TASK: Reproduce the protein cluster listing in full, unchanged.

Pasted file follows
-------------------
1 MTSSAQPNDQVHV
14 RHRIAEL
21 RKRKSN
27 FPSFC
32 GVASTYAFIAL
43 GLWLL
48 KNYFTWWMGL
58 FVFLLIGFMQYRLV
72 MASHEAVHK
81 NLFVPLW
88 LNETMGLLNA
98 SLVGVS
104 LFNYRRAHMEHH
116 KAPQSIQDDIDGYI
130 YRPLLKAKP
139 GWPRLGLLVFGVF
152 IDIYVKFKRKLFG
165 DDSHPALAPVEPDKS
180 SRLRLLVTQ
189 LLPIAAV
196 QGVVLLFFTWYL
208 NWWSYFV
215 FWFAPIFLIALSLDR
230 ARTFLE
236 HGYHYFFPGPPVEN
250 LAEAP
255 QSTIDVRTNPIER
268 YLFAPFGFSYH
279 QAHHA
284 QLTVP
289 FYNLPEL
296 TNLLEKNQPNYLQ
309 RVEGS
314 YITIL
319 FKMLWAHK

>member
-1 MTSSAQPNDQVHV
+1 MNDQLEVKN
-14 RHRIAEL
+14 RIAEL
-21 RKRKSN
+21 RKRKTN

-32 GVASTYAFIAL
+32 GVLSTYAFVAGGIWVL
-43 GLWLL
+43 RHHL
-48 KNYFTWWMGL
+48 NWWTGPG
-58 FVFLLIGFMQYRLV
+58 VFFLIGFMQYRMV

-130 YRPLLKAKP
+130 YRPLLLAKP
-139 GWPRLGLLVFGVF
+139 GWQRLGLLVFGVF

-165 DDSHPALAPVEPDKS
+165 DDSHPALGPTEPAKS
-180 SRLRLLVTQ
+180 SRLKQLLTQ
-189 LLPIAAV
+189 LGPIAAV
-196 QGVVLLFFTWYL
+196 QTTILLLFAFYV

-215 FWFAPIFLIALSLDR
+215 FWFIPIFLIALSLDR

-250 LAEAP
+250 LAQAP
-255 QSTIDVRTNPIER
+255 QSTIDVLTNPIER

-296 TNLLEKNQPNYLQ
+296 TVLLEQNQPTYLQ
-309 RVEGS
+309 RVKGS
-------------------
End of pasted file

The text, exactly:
1 MTSSAQPNDQVHV
14 RHRIAEL
21 RKRKSN
27 FPSFC
32 GVASTYAFIAL
43 GLWLL
48 KNYFTWWMGL
58 FVFLLIGFMQYRLV
72 MASHEAVHK
81 NLFVPLW
88 LNETMGLLNA
98 SLVGVS
104 LFNYRRAHMEHH
116 KAPQSIQDDIDGYI
130 YRPLLKAKP
139 GWPRLGLLVFGVF
152 IDIYVKFKRKLFG
165 DDSHPALAPVEPDKS
180 SRLRLLVTQ
189 LLPIAAV
196 QGVVLLFFTWYL
208 NWWSYFV
215 FWFAPIFLIALSLDR
230 ARTFLE
236 HGYHYFFPGPPVEN
250 LAEAP
255 QSTIDVRTNPIER
268 YLFAPFGFSYH
279 QAHHA
284 QLTVP
289 FYNLPEL
296 TNLLEKNQPNYLQ
309 RVEGS
314 YITIL
319 FKMLWAHK

>member
-1 MTSSAQPNDQVHV
+1 MNDQLEVKN
-14 RHRIAEL
+14 RIAEL
-21 RKRKSN
+21 RKRKTN

-32 GVASTYAFIAL
+32 GVLSTYAFVAGGIWVL
-43 GLWLL
+43 RHHL
-48 KNYFTWWMGL
+48 NWWTGPG
-58 FVFLLIGFMQYRLV
+58 VFFLIGFMQYRMV

-130 YRPLLKAKP
+130 YRPLLLAKP
-139 GWPRLGLLVFGVF
+139 GWQRLGLLVFGVF

-165 DDSHPALAPVEPDKS
+165 DDSHPALGPTEPAKS
-180 SRLRLLVTQ
+180 SRLKQLLTQ
-189 LLPIAAV
+189 LGPIAAV
-196 QGVVLLFFTWYL
+196 QTTILLLFAFYV

-215 FWFAPIFLIALSLDR
+215 FWFIPIFLIALSLDR

-250 LAEAP
+250 LAQAP
-255 QSTIDVRTNPIER
+255 QSTIDVLTNPIER

-296 TNLLEKNQPNYLQ
+296 TVLLEQNQPTYLQ
-309 RVEGS
+309 RVKGS